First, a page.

Because of the damage to the ozone layer, in the 1970s, scientists began researching to find alternatives to Chlorofluorocarbons. This research began when the first reports of stratospheric ozone damage happened. They found that hydrochlorofluorocarbons were not as stable in the lower atmosphere so they could be broken down before reaching the ozone layer. Even so, a certain amount of HCFCs do break down in the ozone layer and contribute to a significant chlorine buildup. Even so, current alternatives have a shorter lifetime in lower atmospheres. One of these compounds, HFC-134a is now used to replace CFC-12 in freon for automobile air conditioners. Hydrocarbon compounds are also viable alternatives for mobile air conditioning systems as they do very well in high temperatures. One of the natural refrigerants such as hydrocarbons mixed with Ammonia and Carbon Dioxide do not have a damaging effect on the environment and are used in commercial and private applications.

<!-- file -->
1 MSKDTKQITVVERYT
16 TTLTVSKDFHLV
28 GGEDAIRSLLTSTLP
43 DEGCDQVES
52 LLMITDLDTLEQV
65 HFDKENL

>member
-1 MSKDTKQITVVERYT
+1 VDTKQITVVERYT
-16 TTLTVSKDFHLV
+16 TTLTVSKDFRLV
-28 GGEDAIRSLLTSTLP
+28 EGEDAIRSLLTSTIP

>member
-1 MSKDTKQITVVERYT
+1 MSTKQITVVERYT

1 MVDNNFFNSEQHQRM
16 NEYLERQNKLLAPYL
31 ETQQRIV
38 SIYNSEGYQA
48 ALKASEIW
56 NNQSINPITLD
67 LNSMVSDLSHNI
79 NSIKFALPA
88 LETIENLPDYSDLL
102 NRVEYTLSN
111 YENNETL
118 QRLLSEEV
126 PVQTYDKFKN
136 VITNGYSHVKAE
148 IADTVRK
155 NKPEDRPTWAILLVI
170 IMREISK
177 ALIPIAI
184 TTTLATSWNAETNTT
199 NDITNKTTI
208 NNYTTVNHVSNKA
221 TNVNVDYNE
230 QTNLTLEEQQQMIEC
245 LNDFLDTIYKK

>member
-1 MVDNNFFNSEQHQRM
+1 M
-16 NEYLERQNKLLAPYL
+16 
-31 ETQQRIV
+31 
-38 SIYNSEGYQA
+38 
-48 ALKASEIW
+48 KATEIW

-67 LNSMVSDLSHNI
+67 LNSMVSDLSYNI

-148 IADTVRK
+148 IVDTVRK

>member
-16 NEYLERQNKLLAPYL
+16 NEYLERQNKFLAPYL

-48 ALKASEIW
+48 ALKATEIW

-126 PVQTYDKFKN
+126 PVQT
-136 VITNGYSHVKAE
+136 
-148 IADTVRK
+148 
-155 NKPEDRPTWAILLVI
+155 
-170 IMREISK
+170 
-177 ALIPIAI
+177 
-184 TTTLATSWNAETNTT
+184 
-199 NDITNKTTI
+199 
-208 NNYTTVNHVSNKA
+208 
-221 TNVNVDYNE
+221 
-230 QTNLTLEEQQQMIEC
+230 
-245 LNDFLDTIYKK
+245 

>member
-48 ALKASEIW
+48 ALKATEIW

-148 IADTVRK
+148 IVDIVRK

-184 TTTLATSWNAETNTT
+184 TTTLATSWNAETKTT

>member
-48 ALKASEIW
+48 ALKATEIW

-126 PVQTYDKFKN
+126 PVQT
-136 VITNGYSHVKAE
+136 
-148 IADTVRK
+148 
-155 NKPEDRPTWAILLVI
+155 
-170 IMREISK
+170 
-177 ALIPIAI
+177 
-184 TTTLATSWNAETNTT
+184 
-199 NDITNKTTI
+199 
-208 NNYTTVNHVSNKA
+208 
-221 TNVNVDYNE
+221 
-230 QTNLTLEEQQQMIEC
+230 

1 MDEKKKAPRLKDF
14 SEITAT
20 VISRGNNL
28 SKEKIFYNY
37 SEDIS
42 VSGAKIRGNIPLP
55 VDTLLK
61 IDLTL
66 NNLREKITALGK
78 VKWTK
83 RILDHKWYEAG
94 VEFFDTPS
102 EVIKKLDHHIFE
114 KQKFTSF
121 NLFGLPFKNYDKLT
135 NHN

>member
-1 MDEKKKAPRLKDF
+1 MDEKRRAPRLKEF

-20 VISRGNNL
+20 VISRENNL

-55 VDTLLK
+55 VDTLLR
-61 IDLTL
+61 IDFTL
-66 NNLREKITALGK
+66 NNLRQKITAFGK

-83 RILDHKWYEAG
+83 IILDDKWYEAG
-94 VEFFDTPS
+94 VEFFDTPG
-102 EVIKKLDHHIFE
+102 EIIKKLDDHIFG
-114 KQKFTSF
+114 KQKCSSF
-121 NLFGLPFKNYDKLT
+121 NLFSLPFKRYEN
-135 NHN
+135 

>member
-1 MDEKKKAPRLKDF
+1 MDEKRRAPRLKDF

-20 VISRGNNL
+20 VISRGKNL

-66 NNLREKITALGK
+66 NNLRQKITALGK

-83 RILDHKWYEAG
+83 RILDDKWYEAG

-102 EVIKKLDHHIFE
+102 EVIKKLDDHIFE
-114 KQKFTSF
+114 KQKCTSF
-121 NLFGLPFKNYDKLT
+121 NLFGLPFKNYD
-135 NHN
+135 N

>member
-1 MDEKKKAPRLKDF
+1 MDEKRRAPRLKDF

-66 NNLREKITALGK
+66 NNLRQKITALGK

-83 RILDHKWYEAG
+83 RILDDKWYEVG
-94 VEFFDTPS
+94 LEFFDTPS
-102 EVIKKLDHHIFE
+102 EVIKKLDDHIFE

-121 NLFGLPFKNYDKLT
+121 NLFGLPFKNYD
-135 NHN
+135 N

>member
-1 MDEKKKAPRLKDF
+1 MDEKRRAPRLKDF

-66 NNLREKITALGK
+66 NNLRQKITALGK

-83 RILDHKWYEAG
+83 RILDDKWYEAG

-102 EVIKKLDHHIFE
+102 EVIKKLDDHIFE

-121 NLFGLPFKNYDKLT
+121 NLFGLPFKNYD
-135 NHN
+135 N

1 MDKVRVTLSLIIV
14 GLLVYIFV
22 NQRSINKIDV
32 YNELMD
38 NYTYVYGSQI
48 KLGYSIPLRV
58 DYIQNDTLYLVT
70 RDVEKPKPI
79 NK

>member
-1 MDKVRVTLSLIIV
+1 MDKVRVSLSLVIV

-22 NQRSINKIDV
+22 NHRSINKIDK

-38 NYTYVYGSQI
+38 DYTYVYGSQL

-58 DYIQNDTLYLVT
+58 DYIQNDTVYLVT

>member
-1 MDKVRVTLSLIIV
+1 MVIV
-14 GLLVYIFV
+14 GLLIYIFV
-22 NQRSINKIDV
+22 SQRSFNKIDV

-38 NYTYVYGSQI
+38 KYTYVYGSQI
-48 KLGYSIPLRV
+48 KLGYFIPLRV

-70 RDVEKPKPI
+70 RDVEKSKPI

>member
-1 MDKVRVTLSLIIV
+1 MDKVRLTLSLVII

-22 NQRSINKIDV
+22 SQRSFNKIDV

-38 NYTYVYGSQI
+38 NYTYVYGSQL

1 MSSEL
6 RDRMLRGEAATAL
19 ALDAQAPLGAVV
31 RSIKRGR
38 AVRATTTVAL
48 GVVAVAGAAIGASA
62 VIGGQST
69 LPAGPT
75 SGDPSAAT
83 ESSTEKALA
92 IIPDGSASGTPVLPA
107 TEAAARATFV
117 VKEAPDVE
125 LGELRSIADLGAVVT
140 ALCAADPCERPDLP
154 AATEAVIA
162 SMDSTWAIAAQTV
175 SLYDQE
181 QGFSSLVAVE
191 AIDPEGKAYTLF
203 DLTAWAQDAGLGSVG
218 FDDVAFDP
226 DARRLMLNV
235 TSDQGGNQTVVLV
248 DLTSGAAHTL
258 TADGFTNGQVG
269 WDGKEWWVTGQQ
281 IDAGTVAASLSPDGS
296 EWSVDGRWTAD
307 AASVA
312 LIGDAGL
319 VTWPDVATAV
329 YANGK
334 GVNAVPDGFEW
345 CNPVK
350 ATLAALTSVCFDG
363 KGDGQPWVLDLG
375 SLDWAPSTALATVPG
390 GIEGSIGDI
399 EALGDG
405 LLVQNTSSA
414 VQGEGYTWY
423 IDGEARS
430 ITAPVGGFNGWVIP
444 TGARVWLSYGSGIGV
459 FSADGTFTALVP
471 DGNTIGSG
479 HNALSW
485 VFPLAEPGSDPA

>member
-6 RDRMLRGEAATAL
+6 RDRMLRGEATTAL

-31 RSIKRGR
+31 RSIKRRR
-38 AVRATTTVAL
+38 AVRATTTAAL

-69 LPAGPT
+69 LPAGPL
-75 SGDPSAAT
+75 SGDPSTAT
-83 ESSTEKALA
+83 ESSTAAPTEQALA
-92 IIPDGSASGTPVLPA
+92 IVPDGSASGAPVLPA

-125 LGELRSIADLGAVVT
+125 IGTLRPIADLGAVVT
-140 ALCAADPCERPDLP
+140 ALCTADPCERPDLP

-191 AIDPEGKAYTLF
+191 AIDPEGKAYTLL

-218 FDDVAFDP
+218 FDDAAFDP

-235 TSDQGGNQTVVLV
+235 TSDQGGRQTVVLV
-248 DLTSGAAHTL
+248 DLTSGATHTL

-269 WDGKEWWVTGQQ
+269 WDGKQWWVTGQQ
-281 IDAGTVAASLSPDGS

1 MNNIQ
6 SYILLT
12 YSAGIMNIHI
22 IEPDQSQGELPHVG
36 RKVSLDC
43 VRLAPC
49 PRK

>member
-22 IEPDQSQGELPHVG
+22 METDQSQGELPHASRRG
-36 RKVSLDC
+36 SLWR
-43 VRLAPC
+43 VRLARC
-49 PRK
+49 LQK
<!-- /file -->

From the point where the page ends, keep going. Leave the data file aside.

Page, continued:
The History of CFC
Early refrigeration products from the late 19th century to the early 20th century used toxic gases like ammonia (NH3), methyl chloride (CH3CI), and sulfur dioxide (SO2). This sometimes caused fatalities from leakage of these products. This is the reason many people placed their refrigerator in the back yard. It was then that large refrigeration brands like Frigidaire, General Motors and DuPont began looking for a less dangerous refrigerant compound.
In 1928, two inventors, Thomas Midgley, Jr. and Charles Frankling Kettering invented Freon. This refrigerant was made with a few types of chlorofluorocarbons or CFCs. Freons are colorless, nonflammable, have no odor and offer a non-corrosive gas or liquid. They are a mix of aliphatic compounds with halogens, fluorine, and carbon. They represent a very stable product that could be placed in a spray container and was commercialized under the name of Freon. This invention came about as a safer alternative to an earlier sulfur dioxide and ammonia refrigerant that could easily become dangerous and flammable. The use of CFCs became very popular during the World War II era and was used by most car manufacturers and appliance makers.